Spotify CEO Says ’30-Second’ Trick for Scamming Royalties Doesn’t Work

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Spotify CEO royalty scam

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Photo Credit: Imtiyaz Ali

Spotify CEO Daniel Ek denies a Wall Street analyst’s claims that Spotify’s royalty system can be gamed. Here’s the latest.

Financial analysts at JP Morgan estimated someone could make $1,200 a month in royalties by playing a track they owned for at least 30 seconds at a time—24 hours a day. But Spotify CEO Daniel Ek says that kind of rigging the system isn’t possible because that’s not how the system works.

“If that were true, my own playlist would just be ‘Daniel’s 30-second Jam’ on repeat!” Daniel Ek tweeted in response to the report. “But seriously, that’s not quite how our royalty system works. Concerns about the Spotify royalty system being gamed to launder money were raised last week after a Swedish investigative report found at least four criminal gang sources who described how they used the music service to launder money.

Spotify’s current system has two tiers of royalties and artists are paid out once per month. But how much an artist earns from Spotify for plays aren’t strictly based on the number of plays they received. Some differences such as how often their music is streamed or agreements an artist has with labels and distributors can change the payout rate. The payment model itself is pro rata, which means all the money generated for a month is put into a giant pool. It’s then divided up based on streams and those other factors.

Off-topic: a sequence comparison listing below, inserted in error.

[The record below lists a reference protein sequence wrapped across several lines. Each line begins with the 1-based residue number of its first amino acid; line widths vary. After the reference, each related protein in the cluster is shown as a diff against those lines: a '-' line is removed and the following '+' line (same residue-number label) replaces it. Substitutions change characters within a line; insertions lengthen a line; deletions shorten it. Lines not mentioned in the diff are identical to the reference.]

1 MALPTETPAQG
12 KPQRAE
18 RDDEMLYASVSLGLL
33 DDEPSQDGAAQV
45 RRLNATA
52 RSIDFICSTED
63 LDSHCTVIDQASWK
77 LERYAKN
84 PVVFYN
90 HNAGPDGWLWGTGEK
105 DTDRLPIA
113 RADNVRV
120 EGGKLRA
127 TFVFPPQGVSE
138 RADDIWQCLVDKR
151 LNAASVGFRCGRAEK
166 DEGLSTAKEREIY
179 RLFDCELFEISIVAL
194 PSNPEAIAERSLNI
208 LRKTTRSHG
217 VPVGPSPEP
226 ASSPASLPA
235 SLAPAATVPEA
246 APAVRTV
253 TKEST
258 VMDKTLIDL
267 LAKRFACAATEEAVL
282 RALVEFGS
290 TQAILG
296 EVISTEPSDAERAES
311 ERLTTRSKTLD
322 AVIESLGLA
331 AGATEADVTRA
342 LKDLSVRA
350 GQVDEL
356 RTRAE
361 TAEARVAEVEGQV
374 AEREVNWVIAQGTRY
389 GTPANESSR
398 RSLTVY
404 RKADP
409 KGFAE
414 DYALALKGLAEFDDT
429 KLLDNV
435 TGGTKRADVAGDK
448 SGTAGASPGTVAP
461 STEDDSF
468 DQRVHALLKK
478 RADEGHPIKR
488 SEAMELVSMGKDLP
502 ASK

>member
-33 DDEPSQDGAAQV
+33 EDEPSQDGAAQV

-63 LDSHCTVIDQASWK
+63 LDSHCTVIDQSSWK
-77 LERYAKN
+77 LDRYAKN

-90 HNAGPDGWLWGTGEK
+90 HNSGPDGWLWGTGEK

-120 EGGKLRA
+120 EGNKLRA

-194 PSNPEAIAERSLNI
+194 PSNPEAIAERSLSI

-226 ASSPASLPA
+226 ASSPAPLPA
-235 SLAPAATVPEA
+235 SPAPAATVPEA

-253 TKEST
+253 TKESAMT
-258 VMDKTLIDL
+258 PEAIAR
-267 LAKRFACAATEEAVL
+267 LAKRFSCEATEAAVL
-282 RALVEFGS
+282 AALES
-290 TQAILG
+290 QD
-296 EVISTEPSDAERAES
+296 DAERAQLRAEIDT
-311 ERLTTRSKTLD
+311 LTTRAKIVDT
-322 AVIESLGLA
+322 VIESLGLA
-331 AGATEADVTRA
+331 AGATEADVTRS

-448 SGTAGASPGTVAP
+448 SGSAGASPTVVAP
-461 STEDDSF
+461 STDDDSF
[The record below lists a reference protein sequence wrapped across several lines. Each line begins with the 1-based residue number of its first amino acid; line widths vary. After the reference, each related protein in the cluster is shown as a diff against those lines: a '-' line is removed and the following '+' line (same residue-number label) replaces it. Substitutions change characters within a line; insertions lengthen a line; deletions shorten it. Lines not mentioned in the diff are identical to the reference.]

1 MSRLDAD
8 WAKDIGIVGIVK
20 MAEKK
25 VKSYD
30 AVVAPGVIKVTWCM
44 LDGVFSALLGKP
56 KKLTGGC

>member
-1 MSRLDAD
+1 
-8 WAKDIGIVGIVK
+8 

This split is one reason why UMG and Deezer are experimenting with an alternative ‘artist centric’ payment model that aims to cut out ‘white-noise’ and auto-generated audio content. CEOs for the Big Three labels have been unhappy with just how often ‘white-noise’ receives payouts alongside legitimate artists.

“Addressing average revenue per user (ARPU) is only one component. First we must ensure that real artists with real fan bases are fairly compensated,” Grainge told Wall Street analysts during a UMG earnings report earlier this year. The new artist-centric deal struck with Deezer will see established artists gain an estimated 10% boost based on this new streaming payout model. Artists need a minimum of 1,000 streams per month and at least 500 different people streaming those tracks to qualify.

“There is no other industry where all content is valued the same, and it should be obvious to everyone that the sound of rain or a washing machine is not as valuable as a song from your favorite artist,” Deezer CEO Jeronimo Folgueira agreed during its press release. Part of cleaning up its service includes demonetizing tracks that are non-artist ambient noises—while supplying listeners with a suite of in-house ambient tracks that collect no royalties.